# Let expressions

In class we described a language of arithmetic expressions

  type expr =
| Num of int
| Plus of expr * expr
| Times of expr * expr


and how to evaluate them. At the end of class we talked about adding a "let x = e1 in e2" syntax. This is the subject of this problem. Download the file let.ml. In it you will find the expr type defined with 'let' syntax. Your task is to implement the eval function. It is found at the bottom of the file.

  let eval : expr -> int = raise Unimplemented;;


The function evals lets you write expressions as strings. Examples are found in the file.

Hint: The OCaml function List.assoc may be helpful. Note: If you want to #use let.ml, you'll have to execute #load "camlp4o.cma";; at the OCaml toplevel first. Otherwise you will get a syntax error.

# Interval Arithmetic

In this homework you will write a program to find the minimum of a mathematical function f : \mathbb{R}^n \to \mathbb{R} over a given domain X \subset \mathbb{R}^n. This can be done using interval arithmetic.

Intervals are written as follows:

[a,b] := \{x\in \mathbb{R} \,|\, a \le x \le b \}

(0) By what OCaml type can an interval be represented?

(1) The interval extensions of arithmetic functions are given by:

[a_1,b_1] + [a_2,b_2] := \{ x_1 + x_2 \,|\, x_1 \in [a_1,b_1] \land x_2 \in [a_2,b_2]\}
[a_1,b_1] \times [a_2,b_2] := \{ x_1 \times x_2 \,|\, x_1 \in [a_1,b_1] \land x_2 \in [a_2,b_2]\}
-[a,b] := \{ - x \,|\, x \in [a,b]\}

(a) Derive formulas for the interval extensions of +, \times, and -. For example, -[a,b] = [-b,-a].

(b) Write OCaml functions iv_add, iv_mul, and iv_neg that implement these interval extensions.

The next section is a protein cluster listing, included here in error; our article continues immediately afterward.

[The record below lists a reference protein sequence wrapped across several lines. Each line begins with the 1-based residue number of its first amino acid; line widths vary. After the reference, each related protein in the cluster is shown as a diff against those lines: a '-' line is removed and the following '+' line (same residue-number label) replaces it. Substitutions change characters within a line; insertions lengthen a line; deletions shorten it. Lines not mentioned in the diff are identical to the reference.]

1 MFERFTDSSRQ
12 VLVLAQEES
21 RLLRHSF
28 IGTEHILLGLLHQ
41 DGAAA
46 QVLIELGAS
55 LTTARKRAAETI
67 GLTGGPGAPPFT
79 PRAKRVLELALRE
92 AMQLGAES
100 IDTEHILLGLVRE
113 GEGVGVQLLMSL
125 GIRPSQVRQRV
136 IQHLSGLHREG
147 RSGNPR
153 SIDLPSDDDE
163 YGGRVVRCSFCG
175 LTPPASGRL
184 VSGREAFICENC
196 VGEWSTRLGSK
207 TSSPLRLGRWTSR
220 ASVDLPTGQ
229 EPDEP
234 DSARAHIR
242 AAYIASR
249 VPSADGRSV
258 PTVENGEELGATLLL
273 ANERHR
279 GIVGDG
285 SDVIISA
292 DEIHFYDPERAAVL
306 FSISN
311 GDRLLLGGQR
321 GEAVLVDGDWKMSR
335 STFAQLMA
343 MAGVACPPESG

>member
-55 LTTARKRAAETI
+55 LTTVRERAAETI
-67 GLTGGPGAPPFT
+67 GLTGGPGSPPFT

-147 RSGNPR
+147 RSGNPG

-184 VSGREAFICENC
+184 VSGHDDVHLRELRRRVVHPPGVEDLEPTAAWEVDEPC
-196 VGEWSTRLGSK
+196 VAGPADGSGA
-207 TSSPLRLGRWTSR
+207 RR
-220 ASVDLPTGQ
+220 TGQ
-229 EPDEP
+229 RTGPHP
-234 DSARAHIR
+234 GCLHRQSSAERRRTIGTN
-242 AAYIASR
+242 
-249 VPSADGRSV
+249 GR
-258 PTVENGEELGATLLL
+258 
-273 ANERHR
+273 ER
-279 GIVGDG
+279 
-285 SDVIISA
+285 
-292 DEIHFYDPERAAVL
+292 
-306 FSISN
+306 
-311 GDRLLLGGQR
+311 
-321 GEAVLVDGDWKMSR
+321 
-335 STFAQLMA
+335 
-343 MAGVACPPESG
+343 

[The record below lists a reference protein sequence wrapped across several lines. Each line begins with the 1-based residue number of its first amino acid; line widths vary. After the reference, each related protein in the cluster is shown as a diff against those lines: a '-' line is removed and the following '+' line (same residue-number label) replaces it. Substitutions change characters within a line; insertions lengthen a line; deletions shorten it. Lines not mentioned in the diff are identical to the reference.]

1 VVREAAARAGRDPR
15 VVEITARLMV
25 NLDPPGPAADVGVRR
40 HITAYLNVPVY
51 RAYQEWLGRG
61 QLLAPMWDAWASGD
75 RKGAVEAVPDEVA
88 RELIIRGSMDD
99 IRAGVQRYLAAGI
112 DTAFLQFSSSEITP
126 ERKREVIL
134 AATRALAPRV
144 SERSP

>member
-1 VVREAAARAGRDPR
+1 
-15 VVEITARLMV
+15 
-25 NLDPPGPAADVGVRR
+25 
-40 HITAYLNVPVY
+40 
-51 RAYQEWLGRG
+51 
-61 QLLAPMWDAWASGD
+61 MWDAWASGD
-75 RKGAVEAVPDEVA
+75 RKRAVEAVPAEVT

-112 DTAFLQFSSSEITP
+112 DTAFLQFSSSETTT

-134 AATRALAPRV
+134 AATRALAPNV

(c) Write an OCaml function iv_union that computes the union of two intervals.

(2) The function f will be described by an inductive datatype for expressions:

  type expr =
| Const of float
| Var of int
| Neg of expr
| Sum of expr * expr
| Prod of expr * expr


Note that a Const is a singleton interval (e.g. Const 1.0 ~~ [1.0, 1.0]). Here are some examples of mathematical expressions and their representation in OCaml:

 x_1 + x_2 Var 0 + Var 1 42 Const 42.0 2+3 Sum(Const 2.0, Const 3.0} x_1^2 + x_2 - 1 Sum(Prod(Var 0, Var 0), Sum(Var 1, Const 1.0))

Write an OCaml function eval that evaluates expressions given a list of intervals for the variables:

  # eval [(0.0,1.0); (2.0,3.0) ] (Sum(Prod(Var 0, Var 0), Sum(Var 1, Const 1.0)));;
- : float * float = (3., 5.)


(3)The domain X = \{x \in \mathbb{R}^n \,|\, x_1 \in [a_1,b_1] \land \ldots \land x_n \in [a_n,b_n]\} will be described as a list of intervals

  [(a_1,b_1);\ldots;(a_n,b_n)] : iv list


where

  type iv = float * float


Write an OCaml function subdiv that subdivides a given domain into two subdomains along a given dimension:

  subdiv [(10.0,20.0); (15.0,35.0); (10.0,12.0); (0.0,1.0)] 2 =
([(10.0,20.0); (15.0,35.0); (10.0,11.0); (0.0,1.0)],
[(10.0,20.0); (15.0,35.0); (11.0,12.0); (0.0,1.0)])


(4) Write a recursive OCaml function subdivN : int -> iv list -> int -> iv list list, such that subdivN d b k subdivides b into 2^d subdomains. At the first level it should divide along dimension k at the next one along dimension (k+1) \,\mathrm{mod}\, n etc. (where n is the length of b)

(5) The united extension of a function f can be described as

    \mathrm{unext}\,d\,f\,xs = \bigcup_{x \in \mathrm{subdivN}\, d\, xs\, 0}  \mathrm{eval}\,x\,f


Implement this as an OCaml function unext : int -> expr -> iv list -> iv

You can now find bounds on any given expression, e.g.

  # unext 5 (Sum(Prod(Var 0, Var 0), Sum(Neg (Var 0), Var 1))) [(0.0,1.0); (2.0,3.0) ];;
val it : float * float = (1.625, 3.125)


(5) Extend the type expr with the square root, arctangent, and division. Adapt the function eval.